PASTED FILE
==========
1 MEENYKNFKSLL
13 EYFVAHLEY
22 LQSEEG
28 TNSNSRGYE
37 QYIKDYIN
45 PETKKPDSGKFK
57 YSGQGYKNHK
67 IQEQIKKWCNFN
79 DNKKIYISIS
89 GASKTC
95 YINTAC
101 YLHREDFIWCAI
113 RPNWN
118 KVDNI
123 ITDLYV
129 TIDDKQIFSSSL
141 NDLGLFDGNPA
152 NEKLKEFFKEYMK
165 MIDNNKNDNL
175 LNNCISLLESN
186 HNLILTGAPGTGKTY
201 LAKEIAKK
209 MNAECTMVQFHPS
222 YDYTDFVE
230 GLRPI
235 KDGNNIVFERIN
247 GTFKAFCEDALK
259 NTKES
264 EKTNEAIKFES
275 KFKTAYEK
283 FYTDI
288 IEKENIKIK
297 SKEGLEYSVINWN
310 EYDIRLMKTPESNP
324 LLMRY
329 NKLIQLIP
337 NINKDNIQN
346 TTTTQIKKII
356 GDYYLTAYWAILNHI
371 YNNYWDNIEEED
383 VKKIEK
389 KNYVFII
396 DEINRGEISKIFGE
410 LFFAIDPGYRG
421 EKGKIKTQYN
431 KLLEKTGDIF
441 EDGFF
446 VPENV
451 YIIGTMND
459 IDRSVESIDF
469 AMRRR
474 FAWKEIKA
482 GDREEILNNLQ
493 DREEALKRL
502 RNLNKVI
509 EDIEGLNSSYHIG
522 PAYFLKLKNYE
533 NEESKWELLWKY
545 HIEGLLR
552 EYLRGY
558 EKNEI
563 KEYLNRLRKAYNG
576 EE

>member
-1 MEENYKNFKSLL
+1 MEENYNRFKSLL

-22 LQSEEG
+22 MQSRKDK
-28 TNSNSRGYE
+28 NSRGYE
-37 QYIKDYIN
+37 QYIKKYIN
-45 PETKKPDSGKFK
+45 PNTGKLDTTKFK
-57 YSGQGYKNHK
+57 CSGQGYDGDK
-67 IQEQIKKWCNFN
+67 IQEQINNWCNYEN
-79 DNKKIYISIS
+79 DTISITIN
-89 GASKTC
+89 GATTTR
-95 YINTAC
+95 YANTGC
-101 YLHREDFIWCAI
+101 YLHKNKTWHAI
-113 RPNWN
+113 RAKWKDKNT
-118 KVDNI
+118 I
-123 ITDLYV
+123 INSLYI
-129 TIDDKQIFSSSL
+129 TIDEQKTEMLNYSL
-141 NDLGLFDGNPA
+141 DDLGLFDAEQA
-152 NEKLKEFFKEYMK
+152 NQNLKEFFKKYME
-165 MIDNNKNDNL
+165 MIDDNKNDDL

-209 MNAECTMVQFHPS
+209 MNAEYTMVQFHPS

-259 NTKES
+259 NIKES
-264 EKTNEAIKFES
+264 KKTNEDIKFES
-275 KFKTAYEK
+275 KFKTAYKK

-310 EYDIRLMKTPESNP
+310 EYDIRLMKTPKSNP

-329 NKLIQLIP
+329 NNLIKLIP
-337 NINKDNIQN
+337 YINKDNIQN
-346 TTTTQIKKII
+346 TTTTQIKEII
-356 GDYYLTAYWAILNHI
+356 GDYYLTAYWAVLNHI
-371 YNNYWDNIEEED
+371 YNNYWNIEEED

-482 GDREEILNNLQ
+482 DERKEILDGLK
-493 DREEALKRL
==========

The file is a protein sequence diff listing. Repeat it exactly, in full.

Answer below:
1 MEENYKNFKSLL
13 EYFVAHLEY
22 LQSEEG
28 TNSNSRGYE
37 QYIKDYIN
45 PETKKPDSGKFK
57 YSGQGYKNHK
67 IQEQIKKWCNFN
79 DNKKIYISIS
89 GASKTC
95 YINTAC
101 YLHREDFIWCAI
113 RPNWN
118 KVDNI
123 ITDLYV
129 TIDDKQIFSSSL
141 NDLGLFDGNPA
152 NEKLKEFFKEYMK
165 MIDNNKNDNL
175 LNNCISLLESN
186 HNLILTGAPGTGKTY
201 LAKEIAKK
209 MNAECTMVQFHPS
222 YDYTDFVE
230 GLRPI
235 KDGNNIVFERIN
247 GTFKAFCEDALK
259 NTKES
264 EKTNEAIKFES
275 KFKTAYEK
283 FYTDI
288 IEKENIKIK
297 SKEGLEYSVINWN
310 EYDIRLMKTPESNP
324 LLMRY
329 NKLIQLIP
337 NINKDNIQN
346 TTTTQIKKII
356 GDYYLTAYWAILNHI
371 YNNYWDNIEEED
383 VKKIEK
389 KNYVFII
396 DEINRGEISKIFGE
410 LFFAIDPGYRG
421 EKGKIKTQYN
431 KLLEKTGDIF
441 EDGFF
446 VPENV
451 YIIGTMND
459 IDRSVESIDF
469 AMRRR
474 FAWKEIKA
482 GDREEILNNLQ
493 DREEALKRL
502 RNLNKVI
509 EDIEGLNSSYHIG
522 PAYFLKLKNYE
533 NEESKWELLWKY
545 HIEGLLR
552 EYLRGY
558 EKNEI
563 KEYLNRLRKAYNG
576 EE

>member
-1 MEENYKNFKSLL
+1 MEENYNRFKSLL

-22 LQSEEG
+22 MQSRKDK
-28 TNSNSRGYE
+28 NSRGYE
-37 QYIKDYIN
+37 QYIKKYIN
-45 PETKKPDSGKFK
+45 PNTGKLDTTKFK
-57 YSGQGYKNHK
+57 CSGQGYDGDK
-67 IQEQIKKWCNFN
+67 IQEQINNWCNYEN
-79 DNKKIYISIS
+79 DTISITIN
-89 GASKTC
+89 GATTTR
-95 YINTAC
+95 YANTGC
-101 YLHREDFIWCAI
+101 YLHKNKTWHAI
-113 RPNWN
+113 RAKWKDKNT
-118 KVDNI
+118 I
-123 ITDLYV
+123 INSLYI
-129 TIDDKQIFSSSL
+129 TIDEQKTEMLNYSL
-141 NDLGLFDGNPA
+141 DDLGLFDAEQA
-152 NEKLKEFFKEYMK
+152 NQNLKEFFKKYME
-165 MIDNNKNDNL
+165 MIDDNKNDDL

-209 MNAECTMVQFHPS
+209 MNAEYTMVQFHPS

-259 NTKES
+259 NIKES
-264 EKTNEAIKFES
+264 KKTNEDIKFES
-275 KFKTAYEK
+275 KFKTAYKK

-310 EYDIRLMKTPESNP
+310 EYDIRLMKTPKSNP

-329 NKLIQLIP
+329 NNLIKLIP
-337 NINKDNIQN
+337 YINKDNIQN
-346 TTTTQIKKII
+346 TTTTQIKEII
-356 GDYYLTAYWAILNHI
+356 GDYYLTAYWAVLNHI
-371 YNNYWDNIEEED
+371 YNNYWNIEEED

-482 GDREEILNNLQ
+482 DERKEILDGLK
-493 DREEALKRL